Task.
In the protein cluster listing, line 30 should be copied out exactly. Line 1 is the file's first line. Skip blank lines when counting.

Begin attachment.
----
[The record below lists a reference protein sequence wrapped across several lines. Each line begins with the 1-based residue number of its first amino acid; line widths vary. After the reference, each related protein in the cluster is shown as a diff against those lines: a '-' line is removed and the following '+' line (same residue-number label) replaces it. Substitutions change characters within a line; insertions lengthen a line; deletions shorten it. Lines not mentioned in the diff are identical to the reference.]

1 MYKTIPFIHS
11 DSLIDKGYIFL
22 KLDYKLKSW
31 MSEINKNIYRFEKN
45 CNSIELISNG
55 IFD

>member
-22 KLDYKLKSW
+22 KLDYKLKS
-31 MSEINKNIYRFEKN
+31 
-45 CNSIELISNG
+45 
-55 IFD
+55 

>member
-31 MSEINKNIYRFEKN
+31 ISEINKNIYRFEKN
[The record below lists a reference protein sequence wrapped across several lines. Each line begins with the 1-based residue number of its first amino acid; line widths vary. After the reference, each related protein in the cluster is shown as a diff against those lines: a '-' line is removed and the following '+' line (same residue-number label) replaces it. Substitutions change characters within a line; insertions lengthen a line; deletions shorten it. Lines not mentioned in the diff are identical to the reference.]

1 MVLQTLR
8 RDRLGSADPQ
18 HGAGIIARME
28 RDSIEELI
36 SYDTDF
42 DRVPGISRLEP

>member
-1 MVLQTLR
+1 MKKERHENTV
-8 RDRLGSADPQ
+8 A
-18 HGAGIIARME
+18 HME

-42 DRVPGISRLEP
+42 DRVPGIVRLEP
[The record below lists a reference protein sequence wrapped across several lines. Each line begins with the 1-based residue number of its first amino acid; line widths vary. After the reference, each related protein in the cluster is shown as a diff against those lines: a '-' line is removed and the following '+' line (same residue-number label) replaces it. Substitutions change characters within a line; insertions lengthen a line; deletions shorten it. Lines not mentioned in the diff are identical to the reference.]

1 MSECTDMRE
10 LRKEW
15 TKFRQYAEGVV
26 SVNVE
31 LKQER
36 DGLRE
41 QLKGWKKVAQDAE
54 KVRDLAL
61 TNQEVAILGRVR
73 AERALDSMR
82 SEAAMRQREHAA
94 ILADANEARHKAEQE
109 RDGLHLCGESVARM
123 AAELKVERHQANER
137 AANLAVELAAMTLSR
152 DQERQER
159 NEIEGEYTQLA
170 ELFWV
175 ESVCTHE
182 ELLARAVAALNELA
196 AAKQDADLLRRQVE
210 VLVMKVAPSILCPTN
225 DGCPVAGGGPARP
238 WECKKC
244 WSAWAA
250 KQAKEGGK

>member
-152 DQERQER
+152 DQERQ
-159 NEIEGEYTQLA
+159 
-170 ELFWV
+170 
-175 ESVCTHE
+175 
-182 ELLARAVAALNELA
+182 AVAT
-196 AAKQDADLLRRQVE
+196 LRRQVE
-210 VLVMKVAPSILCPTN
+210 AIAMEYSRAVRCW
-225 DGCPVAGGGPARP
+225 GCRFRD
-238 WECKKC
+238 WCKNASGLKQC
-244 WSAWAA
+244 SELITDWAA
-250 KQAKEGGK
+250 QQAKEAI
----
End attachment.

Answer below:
-8 RDRLGSADPQ